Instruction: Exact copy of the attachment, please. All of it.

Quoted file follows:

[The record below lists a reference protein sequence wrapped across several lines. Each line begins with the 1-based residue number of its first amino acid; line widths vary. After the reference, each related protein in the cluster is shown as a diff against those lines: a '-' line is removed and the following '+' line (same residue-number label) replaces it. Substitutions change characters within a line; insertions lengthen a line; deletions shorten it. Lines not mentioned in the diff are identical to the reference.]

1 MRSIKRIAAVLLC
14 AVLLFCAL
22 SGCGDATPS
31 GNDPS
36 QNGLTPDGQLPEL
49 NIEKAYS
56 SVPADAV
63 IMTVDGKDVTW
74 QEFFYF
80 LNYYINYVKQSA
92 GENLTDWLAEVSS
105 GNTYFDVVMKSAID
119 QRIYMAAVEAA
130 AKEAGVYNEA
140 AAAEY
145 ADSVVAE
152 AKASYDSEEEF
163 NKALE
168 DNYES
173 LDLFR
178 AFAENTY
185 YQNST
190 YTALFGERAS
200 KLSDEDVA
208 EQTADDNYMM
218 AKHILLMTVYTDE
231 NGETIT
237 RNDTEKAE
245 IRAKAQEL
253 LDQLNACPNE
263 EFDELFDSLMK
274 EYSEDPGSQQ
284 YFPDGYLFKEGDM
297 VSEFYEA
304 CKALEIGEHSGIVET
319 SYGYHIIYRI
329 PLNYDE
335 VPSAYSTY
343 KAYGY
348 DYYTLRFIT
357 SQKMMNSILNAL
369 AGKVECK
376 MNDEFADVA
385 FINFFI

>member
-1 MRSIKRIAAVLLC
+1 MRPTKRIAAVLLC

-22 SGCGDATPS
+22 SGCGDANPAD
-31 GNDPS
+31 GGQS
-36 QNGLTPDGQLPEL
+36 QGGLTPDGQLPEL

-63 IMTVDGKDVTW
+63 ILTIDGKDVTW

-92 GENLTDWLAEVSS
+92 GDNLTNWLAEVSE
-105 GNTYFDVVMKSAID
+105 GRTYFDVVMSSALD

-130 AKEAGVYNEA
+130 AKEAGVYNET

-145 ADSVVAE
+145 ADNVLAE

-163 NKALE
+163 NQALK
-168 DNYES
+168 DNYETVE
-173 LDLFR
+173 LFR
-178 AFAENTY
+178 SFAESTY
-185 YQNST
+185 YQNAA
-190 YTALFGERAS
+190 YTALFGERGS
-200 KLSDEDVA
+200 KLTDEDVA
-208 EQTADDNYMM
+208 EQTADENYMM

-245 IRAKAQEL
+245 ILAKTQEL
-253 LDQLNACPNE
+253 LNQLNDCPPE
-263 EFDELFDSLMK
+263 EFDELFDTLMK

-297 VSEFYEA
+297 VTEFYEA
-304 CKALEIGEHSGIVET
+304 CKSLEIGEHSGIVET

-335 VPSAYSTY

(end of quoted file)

[The record below lists a reference protein sequence wrapped across several lines. Each line begins with the 1-based residue number of its first amino acid; line widths vary. After the reference, each related protein in the cluster is shown as a diff against those lines: a '-' line is removed and the following '+' line (same residue-number label) replaces it. Substitutions change characters within a line; insertions lengthen a line; deletions shorten it. Lines not mentioned in the diff are identical to the reference.]

1 MRSIKRIAAVLLC
14 AVLLFCAL
22 SGCGDATPS
31 GNDPS
36 QNGLTPDGQLPEL
49 NIEKAYS
56 SVPADAV
63 IMTVDGKDVTW
74 QEFFYF
80 LNYYINYVKQSA
92 GENLTDWLAEVSS
105 GNTYFDVVMKSAID
119 QRIYMAAVEAA
130 AKEAGVYNEA
140 AAAEY
145 ADSVVAE
152 AKASYDSEEEF
163 NKALE
168 DNYES
173 LDLFR
178 AFAENTY
185 YQNST
190 YTALFGERAS
200 KLSDEDVA
208 EQTADDNYMM
218 AKHILLMTVYTDE
231 NGETIT
237 RNDTEKAE
245 IRAKAQEL
253 LDQLNACPNE
263 EFDELFDSLMK
274 EYSEDPGSQQ
284 YFPDGYLFKEGDM
297 VSEFYEA
304 CKALEIGEHSGIVET
319 SYGYHIIYRI
329 PLNYDE
335 VPSAYSTY
343 KAYGY
348 DYYTLRFIT
357 SQKMMNSILNAL
369 AGKVECK
376 MNDEFADVA
385 FINFFI

>member
-1 MRSIKRIAAVLLC
+1 MRPTKRIAAVLLC

-22 SGCGDATPS
+22 SGCGDANPAD
-31 GNDPS
+31 GGQS
-36 QNGLTPDGQLPEL
+36 QGGLTPDGQLPEL

-63 IMTVDGKDVTW
+63 ILTIDGKDVTW

-92 GENLTDWLAEVSS
+92 GDNLTNWLAEVSE
-105 GNTYFDVVMKSAID
+105 GRTYFDVVMSSALD

-130 AKEAGVYNEA
+130 AKEAGVYNET

-145 ADSVVAE
+145 ADNVLAE

-163 NKALE
+163 NQALK
-168 DNYES
+168 DNYETVE
-173 LDLFR
+173 LFR
-178 AFAENTY
+178 SFAESTY
-185 YQNST
+185 YQNAA
-190 YTALFGERAS
+190 YTALFGERGS
-200 KLSDEDVA
+200 KLTDEDVA
-208 EQTADDNYMM
+208 EQTADENYMM

-245 IRAKAQEL
+245 ILAKTQEL
-253 LDQLNACPNE
+253 LNQLNDCPPE
-263 EFDELFDSLMK
+263 EFDELFDTLMK

-297 VSEFYEA
+297 VTEFYEA
-304 CKALEIGEHSGIVET
+304 CKSLEIGEHSGIVET

-335 VPSAYSTY